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WhiteParks 1stLd-Writethru 07-07

Park Service seeks to reach changing population

Eds: ADDS information on audio slideshow. Multimedia: An audio slideshow on how Harpers Ferry National Historical Park is trying to attract new, diverse visitors is available in the —national/national—parks—change folder.

AP Photo WVMC102, WVMC101, WVMC104

By VICKI SMITH

Associated Press Writer

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HARPERS FERRY, W.Va. (AP) — She’d spent a lifetime less than an hour’s drive away, but it had never crossed Joquetta Johnson’s mind to visit Harpers Ferry National Historical Park. What, she wondered when a friend suggested it, could a park in rural, lily-white West Virginia hold for a black teacher from Baltimore?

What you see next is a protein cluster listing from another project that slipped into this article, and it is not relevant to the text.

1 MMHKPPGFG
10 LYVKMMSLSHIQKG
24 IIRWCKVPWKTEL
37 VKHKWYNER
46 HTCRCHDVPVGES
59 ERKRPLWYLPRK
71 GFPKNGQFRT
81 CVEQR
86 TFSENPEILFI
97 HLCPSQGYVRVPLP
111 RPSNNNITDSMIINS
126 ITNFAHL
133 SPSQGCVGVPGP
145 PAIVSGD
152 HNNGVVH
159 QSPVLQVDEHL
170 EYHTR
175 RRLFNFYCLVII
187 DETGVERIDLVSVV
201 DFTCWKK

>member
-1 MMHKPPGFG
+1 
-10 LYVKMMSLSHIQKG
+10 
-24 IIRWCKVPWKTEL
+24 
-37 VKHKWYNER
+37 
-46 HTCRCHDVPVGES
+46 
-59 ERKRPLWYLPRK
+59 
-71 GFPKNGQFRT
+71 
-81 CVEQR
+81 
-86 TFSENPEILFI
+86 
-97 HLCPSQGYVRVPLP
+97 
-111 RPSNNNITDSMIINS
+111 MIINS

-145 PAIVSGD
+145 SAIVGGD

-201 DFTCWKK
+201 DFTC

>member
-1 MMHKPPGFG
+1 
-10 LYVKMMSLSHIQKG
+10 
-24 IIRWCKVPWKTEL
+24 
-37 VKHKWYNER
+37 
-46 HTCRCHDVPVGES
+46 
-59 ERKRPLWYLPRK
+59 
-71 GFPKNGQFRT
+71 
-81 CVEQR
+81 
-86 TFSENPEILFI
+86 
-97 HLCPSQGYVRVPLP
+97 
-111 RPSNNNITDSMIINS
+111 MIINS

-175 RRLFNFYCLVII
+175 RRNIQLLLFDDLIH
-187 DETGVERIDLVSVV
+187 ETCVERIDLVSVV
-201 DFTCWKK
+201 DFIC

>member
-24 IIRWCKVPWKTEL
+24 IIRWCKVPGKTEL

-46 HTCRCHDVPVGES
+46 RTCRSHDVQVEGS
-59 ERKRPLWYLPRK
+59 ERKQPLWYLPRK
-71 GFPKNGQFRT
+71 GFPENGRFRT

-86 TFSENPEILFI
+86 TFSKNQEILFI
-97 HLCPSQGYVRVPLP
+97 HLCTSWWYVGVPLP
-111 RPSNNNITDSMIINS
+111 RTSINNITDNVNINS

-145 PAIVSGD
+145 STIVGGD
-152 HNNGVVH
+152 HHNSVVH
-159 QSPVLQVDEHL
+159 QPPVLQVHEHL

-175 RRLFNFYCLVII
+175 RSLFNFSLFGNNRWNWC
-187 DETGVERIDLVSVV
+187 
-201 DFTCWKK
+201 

More than she could have imagined.

She found herself enthralled by the place where white abolitionist John Brown tried to start a slave uprising, the place where the Niagara Movement, forerunner of the NAACP, first met on U.S. soil. It is the home of Storer College, which began educating newly freed slaves in 1865, the 40-year-old library media specialist at Milford Mill Academy learned.

Yet Johnson, like many people of color, hadn’t gotten the message that the National Park Service admits it’s struggling to deliver.

"We do not reflect the changing face of America," said David Barna, a park service spokesman in Washington. "The national parks are still a middle-class Caucasian visit, primarily."

The agency has been working for years to change that, an effort that is taking on a sense of urgency with the browning of America.